The times that Ali did err was when he made small references to the court case in which he has been battling it out with Meesha Shafi. He did so in the form of self-deprecating jokes: “It’s been a long time since I have gotten a show,” he said at one instance. At another point, Urwa wisecracked that he had been the ‘talk of the town’ often enough.
These jokes should have been avoided. The Ali Zafar-Meesha Shafi battle is a legal matter that has to be sorted out by the courts and hinges on serious issues. Hum Network opted to take Ali on board probably because he has sung some of their most popular recent OSTs and his experience on stage acts as an advantage. But Ali himself certainly needs to stop hinting at the court case, even in vague ways. It’s no joking matter.
Awards – And Then Some
Beyond the performances, the awards results brought some major surprises as well. Some very unusual suspects were recognised and it’s led to online debates and rants, an indication that the HSAs are growing in clout.
Some awards, however, that should have been avoided were two categories especially devised to appease a sponsor. The ‘Super Mom’ award, given to actress Momal Sheikh, and the ‘Super Parents’ trophy, set aside for Fahad Mirza and Sarwat Gillani, seemed completely unnecessary.
It is understandable that sponsors are hard to find in these Covid-struck economically difficult times, but the HSAs need to figure out how to orchestrate brand placement in more subtle ways. Promotional awards that have nothing to do with the ceremony’s ‘style’ mandate simply bring down the HSAs’ overall credibility.
A Case of Sour Grapes?
There was much more to the ceremony. Adnan Siddiqui and Aijazz Aslam were hilarious on stage when they announced Emraan Rajput as Best Menswear Designer, and proceeded to guide him with his thank you speech. Bilal Ashraf thanked his parents for his ‘dimples’ when he won the award for Most Stylish Actor in Film. Famous faces, thronged by their fans, took selfies and joked about. Many in the audience stayed on till the very end of the show, despite the heat — for one, the show wrapped up before midnight, so the audience hadn’t been entirely drained out.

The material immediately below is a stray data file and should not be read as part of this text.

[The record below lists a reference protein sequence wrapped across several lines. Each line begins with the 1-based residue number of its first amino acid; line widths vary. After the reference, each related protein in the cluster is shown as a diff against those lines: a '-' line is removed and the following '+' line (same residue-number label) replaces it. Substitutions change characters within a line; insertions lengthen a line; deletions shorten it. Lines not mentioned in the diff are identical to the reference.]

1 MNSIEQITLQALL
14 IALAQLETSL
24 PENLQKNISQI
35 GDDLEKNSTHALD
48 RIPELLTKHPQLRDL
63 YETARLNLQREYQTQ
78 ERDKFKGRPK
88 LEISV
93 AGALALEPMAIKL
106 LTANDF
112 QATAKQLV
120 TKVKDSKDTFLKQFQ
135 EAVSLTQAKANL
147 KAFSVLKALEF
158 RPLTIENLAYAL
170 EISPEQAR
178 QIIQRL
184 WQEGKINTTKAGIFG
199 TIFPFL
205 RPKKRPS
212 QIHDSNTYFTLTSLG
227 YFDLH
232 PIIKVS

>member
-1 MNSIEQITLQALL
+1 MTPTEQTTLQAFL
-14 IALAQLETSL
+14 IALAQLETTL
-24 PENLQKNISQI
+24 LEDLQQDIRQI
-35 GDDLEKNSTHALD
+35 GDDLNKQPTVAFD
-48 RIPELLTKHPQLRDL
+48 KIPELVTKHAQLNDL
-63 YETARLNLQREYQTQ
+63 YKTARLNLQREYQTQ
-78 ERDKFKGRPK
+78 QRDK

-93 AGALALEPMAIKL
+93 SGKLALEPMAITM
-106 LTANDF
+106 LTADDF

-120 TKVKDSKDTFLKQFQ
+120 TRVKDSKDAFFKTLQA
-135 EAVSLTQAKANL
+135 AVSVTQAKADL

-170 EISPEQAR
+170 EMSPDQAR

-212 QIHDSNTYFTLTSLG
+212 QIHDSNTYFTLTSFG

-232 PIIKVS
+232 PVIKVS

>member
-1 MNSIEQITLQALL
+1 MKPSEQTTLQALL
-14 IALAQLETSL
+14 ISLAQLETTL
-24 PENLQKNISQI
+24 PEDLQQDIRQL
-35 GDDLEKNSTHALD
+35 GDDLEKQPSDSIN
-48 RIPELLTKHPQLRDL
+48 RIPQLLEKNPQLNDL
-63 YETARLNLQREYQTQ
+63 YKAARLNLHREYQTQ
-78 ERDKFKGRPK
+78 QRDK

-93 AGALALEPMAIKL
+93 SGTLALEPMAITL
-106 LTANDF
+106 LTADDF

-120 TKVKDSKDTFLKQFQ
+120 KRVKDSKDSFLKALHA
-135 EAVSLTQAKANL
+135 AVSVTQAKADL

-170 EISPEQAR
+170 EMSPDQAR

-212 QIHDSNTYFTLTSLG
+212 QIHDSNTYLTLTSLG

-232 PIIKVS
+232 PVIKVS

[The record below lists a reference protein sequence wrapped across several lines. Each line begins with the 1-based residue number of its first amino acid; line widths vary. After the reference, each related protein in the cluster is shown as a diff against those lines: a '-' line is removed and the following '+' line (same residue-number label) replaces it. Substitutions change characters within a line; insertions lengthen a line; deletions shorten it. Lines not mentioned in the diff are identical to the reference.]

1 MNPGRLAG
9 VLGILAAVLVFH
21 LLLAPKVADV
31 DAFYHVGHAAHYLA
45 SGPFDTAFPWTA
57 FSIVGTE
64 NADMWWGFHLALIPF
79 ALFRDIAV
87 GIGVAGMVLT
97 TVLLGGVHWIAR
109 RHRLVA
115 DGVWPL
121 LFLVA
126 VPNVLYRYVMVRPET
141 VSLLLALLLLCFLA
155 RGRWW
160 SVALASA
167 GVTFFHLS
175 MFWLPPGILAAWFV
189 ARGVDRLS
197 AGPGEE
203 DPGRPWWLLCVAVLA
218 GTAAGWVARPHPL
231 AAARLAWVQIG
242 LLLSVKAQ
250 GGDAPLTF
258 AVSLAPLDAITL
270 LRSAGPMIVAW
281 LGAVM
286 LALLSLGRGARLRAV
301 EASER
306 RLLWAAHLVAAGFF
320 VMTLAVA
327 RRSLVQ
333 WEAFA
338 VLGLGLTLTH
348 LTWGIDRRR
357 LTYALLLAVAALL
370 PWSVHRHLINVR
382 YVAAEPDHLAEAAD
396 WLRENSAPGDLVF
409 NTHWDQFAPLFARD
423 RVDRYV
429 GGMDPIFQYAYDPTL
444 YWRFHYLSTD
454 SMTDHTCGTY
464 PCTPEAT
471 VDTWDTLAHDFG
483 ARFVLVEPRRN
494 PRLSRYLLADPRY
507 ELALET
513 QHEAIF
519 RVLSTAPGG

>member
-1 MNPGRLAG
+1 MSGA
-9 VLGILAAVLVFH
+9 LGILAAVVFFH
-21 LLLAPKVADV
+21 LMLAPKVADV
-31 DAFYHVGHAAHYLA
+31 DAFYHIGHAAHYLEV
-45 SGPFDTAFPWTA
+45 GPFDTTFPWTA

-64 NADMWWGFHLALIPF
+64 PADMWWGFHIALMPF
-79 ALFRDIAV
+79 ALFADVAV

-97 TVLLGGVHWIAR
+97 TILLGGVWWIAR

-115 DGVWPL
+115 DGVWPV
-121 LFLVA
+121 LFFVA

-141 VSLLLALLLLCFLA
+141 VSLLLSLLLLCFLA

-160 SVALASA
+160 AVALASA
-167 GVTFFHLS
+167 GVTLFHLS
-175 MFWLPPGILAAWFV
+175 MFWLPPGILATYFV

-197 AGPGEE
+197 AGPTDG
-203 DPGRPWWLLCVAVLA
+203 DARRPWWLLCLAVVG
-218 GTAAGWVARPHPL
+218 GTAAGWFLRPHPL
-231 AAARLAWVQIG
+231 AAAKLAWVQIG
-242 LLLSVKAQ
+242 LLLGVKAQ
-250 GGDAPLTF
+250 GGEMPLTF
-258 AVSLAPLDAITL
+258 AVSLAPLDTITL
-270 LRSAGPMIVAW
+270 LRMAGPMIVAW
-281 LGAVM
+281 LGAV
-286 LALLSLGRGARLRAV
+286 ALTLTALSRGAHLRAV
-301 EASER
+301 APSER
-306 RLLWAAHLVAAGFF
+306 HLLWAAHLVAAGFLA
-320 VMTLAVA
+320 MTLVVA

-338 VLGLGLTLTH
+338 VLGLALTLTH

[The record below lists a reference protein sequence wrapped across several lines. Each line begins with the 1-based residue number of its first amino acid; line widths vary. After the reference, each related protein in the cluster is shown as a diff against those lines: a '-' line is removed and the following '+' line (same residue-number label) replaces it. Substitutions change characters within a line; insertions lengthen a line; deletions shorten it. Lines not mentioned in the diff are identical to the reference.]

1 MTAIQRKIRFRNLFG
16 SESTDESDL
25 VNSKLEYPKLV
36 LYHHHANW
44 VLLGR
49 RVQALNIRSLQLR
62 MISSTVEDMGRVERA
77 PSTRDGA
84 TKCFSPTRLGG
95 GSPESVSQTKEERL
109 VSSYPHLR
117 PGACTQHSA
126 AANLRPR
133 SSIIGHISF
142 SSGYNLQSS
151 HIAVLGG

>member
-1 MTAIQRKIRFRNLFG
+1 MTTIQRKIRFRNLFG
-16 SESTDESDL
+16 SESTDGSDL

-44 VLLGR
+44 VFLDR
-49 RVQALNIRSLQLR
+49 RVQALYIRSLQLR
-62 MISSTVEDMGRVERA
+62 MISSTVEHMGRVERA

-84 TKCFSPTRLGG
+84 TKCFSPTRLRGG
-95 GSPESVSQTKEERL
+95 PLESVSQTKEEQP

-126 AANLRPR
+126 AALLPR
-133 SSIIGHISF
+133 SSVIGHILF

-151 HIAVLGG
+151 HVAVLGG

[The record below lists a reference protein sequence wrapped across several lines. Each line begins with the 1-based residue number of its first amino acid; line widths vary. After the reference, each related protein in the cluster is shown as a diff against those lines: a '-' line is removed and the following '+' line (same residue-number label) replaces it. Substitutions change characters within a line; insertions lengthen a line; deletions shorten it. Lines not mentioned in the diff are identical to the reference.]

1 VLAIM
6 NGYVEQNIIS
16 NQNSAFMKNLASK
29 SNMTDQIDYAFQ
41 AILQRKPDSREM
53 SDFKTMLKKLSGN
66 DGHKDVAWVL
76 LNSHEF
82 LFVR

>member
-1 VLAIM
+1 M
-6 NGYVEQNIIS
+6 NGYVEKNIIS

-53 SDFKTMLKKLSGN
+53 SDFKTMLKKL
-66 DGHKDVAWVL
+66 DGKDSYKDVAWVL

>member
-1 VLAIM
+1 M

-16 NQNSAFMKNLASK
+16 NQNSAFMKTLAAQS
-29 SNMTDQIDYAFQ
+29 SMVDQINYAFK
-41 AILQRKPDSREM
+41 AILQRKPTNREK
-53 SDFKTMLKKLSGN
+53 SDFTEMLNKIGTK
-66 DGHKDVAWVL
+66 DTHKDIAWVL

But more than anything else, the HSAs were a reminder of the events that would take place so frequently in pre-Covid times. Fused with laughter, wins and losses and a bit of controversy, events like these had always brought the country’s entertainment and fashion industries together, in a single hall, for a single night. This audience had missed it and so they sat on and cheered.
And while it may have had its share of hits and misses, the event was not all bad. It certainly doesn’t deserve the all-out bashing that it has been getting on social media. In many cases, the Twitter backlash seems to be a case of sour grapes, triggered off by industry players and media that wasn’t invited and then snowballing with the masses joining in, raising hell against ‘vulgarity’, ‘lack of entertainment’, the host, anything, everything.
It wasn’t exactly the best awards show but there have been red carpets before that have been just as slipshod and, also, risque. Performances in past shows have also been lacklustre. But all this — the good, the bad, the ugly — had been missing for more than a year now. The HSAs brought it all back.
With cinemas reopening and more people getting vaccinated, the industry may soon be able to return to its grandiose launches, shows and ceremonies. The HSAs offered this hope. How can that not be appreciated?
Published in Dawn, ICON, July 11th, 2021